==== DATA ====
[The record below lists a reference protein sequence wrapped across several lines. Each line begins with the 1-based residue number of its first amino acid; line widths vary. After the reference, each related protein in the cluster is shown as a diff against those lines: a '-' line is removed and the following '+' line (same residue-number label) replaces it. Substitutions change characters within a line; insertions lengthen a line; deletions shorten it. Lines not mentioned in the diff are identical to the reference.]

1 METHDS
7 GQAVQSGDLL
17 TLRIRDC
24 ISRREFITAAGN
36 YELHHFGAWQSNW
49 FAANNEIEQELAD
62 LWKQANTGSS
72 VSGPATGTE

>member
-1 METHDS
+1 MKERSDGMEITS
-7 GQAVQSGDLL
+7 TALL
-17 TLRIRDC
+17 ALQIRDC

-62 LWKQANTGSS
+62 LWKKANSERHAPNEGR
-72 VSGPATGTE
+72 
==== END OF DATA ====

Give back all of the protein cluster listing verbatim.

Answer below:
[The record below lists a reference protein sequence wrapped across several lines. Each line begins with the 1-based residue number of its first amino acid; line widths vary. After the reference, each related protein in the cluster is shown as a diff against those lines: a '-' line is removed and the following '+' line (same residue-number label) replaces it. Substitutions change characters within a line; insertions lengthen a line; deletions shorten it. Lines not mentioned in the diff are identical to the reference.]

1 METHDS
7 GQAVQSGDLL
17 TLRIRDC
24 ISRREFITAAGN
36 YELHHFGAWQSNW
49 FAANNEIEQELAD
62 LWKQANTGSS
72 VSGPATGTE

>member
-1 METHDS
+1 MKERSDGMEITS
-7 GQAVQSGDLL
+7 TALL
-17 TLRIRDC
+17 ALQIRDC

-62 LWKQANTGSS
+62 LWKKANSERHAPNEGR
-72 VSGPATGTE
+72 